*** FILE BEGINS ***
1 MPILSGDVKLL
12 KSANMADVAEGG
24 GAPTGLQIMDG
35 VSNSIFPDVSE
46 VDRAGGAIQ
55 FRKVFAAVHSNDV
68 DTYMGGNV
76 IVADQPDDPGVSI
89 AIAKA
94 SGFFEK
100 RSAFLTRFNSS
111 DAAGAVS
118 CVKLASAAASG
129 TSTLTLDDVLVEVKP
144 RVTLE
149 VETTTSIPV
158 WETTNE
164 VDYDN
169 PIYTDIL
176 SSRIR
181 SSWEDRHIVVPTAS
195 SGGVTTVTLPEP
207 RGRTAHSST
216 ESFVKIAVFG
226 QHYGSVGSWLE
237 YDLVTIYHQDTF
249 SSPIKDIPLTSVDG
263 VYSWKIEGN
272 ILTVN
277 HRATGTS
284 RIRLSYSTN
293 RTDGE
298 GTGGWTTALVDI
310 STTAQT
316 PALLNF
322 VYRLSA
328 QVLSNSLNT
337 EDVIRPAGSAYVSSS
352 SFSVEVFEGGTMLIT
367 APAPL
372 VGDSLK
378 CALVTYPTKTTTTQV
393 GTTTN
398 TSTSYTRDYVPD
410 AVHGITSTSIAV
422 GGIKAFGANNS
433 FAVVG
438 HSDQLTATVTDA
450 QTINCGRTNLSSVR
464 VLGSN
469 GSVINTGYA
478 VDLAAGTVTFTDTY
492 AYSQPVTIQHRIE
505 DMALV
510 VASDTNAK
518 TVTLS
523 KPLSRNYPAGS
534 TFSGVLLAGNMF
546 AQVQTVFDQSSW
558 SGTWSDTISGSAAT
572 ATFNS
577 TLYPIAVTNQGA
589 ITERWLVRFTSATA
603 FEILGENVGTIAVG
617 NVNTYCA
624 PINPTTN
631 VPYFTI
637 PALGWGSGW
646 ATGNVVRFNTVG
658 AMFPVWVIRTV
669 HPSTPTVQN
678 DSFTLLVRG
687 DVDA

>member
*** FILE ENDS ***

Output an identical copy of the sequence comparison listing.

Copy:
1 MPILSGDVKLL
12 KSANMADVAEGG
24 GAPTGLQIMDG
35 VSNSIFPDVSE
46 VDRAGGAIQ
55 FRKVFAAVHSNDV
68 DTYMGGNV
76 IVADQPDDPGVSI
89 AIAKA
94 SGFFEK
100 RSAFLTRFNSS
111 DAAGAVS
118 CVKLASAAASG
129 TSTLTLDDVLVEVKP
144 RVTLE
149 VETTTSIPV
158 WETTNE
164 VDYDN
169 PIYTDIL
176 SSRIR
181 SSWEDRHIVVPTAS
195 SGGVTTVTLPEP
207 RGRTAHSST
216 ESFVKIAVFG
226 QHYGSVGSWLE
237 YDLVTIYHQDTF
249 SSPIKDIPLTSVDG
263 VYSWKIEGN
272 ILTVN
277 HRATGTS
284 RIRLSYSTN
293 RTDGE
298 GTGGWTTALVDI
310 STTAQT
316 PALLNF
322 VYRLSA
328 QVLSNSLNT
337 EDVIRPAGSAYVSSS
352 SFSVEVFEGGTMLIT
367 APAPL
372 VGDSLK
378 CALVTYPTKTTTTQV
393 GTTTN
398 TSTSYTRDYVPD
410 AVHGITSTSIAV
422 GGIKAFGANNS
433 FAVVG
438 HSDQLTATVTDA
450 QTINCGRTNLSSVR
464 VLGSN
469 GSVINTGYA
478 VDLAAGTVTFTDTY
492 AYSQPVTIQHRIE
505 DMALV
510 VASDTNAK
518 TVTLS
523 KPLSRNYPAGS
534 TFSGVLLAGNMF
546 AQVQTVFDQSSW
558 SGTWSDTISGSAAT
572 ATFNS
577 TLYPIAVTNQGA
589 ITERWLVRFTSATA
603 FEILGENVGTIAVG
617 NVNTYCA
624 PINPTTN
631 VPYFTI
637 PALGWGSGW
646 ATGNVVRFNTVG
658 AMFPVWVIRTV
669 HPSTPTVQN
678 DSFTLLVRG
687 DVDA

>member